Scientists studying the composition of Roman concrete, which has been submerged under the Mediterranean Sea for the last 2,000 years, have discovered that it was superior to modern-day concrete in terms of durability and being less environmentally damaging.
The Romans made concrete by mixing lime and volcanic rock. For underwater structures, the combination of lime and volcanic ash with seawater instantly triggered a chemical reaction in which the lime incorporated molecules into its structure and reacted with the ash to cement the whole mixture together.
The team of researchers found that Roman concrete differs from the modern kind in several essential ways. One is the kind of glue that binds the concrete’s components together. Roman concrete produces a significantly different compound to modern day Portland cement, which is an incredibly stable binder. The second concerns the hydration products in concrete – the ancient seawater concrete contains the ideal crystalline structure of Tobermorite, which has a greater strength and durability than the modern equivalent.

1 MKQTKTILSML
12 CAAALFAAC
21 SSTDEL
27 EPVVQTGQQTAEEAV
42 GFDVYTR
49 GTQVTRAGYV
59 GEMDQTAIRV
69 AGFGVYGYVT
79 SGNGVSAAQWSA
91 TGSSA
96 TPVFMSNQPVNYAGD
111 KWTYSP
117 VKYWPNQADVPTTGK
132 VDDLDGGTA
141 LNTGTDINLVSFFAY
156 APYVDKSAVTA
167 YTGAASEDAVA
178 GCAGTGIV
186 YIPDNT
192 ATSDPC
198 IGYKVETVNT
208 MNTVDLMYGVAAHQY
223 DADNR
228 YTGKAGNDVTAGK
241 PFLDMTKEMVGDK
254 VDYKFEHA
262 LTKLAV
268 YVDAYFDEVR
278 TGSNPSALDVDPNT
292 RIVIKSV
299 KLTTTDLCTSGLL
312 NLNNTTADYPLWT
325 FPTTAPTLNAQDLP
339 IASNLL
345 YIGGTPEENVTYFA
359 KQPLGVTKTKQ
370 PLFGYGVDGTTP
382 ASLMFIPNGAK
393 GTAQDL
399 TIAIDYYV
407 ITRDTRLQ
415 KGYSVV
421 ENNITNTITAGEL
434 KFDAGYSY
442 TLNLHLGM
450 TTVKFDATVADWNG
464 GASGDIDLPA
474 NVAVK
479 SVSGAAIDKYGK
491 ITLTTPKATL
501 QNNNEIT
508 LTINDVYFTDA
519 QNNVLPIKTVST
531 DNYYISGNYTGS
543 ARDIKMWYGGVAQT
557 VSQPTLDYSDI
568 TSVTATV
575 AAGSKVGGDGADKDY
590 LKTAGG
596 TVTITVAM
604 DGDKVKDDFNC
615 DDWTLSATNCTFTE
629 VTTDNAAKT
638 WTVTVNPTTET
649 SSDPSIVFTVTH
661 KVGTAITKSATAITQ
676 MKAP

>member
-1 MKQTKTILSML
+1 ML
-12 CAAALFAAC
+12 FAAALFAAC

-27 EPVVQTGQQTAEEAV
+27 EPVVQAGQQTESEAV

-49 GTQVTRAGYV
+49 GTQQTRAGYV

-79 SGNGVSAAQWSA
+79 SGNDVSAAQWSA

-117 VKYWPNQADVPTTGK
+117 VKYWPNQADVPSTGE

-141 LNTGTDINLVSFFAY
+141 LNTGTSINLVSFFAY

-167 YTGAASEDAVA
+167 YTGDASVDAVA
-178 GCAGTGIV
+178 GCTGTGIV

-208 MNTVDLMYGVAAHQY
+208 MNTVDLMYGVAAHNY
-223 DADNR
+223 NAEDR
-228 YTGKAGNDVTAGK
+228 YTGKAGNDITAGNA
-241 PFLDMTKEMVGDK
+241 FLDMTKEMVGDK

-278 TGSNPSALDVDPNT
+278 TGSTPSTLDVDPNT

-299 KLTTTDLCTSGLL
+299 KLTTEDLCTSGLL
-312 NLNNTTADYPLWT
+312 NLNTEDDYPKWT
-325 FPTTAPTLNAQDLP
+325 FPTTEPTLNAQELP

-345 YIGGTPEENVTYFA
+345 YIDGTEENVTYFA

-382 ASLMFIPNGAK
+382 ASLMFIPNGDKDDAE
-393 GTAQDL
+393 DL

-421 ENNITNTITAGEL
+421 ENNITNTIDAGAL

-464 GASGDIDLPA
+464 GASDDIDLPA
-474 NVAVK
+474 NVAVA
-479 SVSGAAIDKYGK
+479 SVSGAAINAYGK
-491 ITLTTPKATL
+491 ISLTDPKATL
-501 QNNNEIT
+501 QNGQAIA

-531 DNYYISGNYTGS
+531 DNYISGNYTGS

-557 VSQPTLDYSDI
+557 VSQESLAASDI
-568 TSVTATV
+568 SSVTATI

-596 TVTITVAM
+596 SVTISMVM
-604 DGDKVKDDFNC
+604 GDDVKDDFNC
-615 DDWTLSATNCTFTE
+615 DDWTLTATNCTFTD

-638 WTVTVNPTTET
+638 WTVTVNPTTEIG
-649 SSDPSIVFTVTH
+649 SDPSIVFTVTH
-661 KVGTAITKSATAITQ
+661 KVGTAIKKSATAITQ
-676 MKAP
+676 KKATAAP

Finally, microscopic studies identified other minerals in the ancient concrete which show potential application for high-performance concretes, including the encapsulation of hazardous wastes.
The results of the study show how these improvements could be adopted in the modern world and, in particular, how they could result in a significant reduction of environmental damage caused by the manufacturing of concrete.